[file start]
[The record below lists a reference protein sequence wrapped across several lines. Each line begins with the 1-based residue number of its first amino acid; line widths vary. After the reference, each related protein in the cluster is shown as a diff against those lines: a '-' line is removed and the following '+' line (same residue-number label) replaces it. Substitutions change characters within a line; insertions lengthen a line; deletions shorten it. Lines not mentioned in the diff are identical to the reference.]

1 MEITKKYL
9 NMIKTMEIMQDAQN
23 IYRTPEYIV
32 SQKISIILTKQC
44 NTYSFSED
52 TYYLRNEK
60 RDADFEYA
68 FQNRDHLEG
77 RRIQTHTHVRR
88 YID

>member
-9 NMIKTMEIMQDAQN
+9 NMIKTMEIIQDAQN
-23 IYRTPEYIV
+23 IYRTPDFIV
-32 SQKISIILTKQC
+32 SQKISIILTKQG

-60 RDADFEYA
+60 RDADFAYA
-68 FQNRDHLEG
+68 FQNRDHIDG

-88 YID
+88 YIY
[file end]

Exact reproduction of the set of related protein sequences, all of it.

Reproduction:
[The record below lists a reference protein sequence wrapped across several lines. Each line begins with the 1-based residue number of its first amino acid; line widths vary. After the reference, each related protein in the cluster is shown as a diff against those lines: a '-' line is removed and the following '+' line (same residue-number label) replaces it. Substitutions change characters within a line; insertions lengthen a line; deletions shorten it. Lines not mentioned in the diff are identical to the reference.]

1 MEITKKYL
9 NMIKTMEIMQDAQN
23 IYRTPEYIV
32 SQKISIILTKQC
44 NTYSFSED
52 TYYLRNEK
60 RDADFEYA
68 FQNRDHLEG
77 RRIQTHTHVRR
88 YID

>member
-9 NMIKTMEIMQDAQN
+9 NMIKTMEIIQDAQN
-23 IYRTPEYIV
+23 IYRTPDFIV
-32 SQKISIILTKQC
+32 SQKISIILTKQG

-60 RDADFEYA
+60 RDADFAYA
-68 FQNRDHLEG
+68 FQNRDHIDG

-88 YID
+88 YIY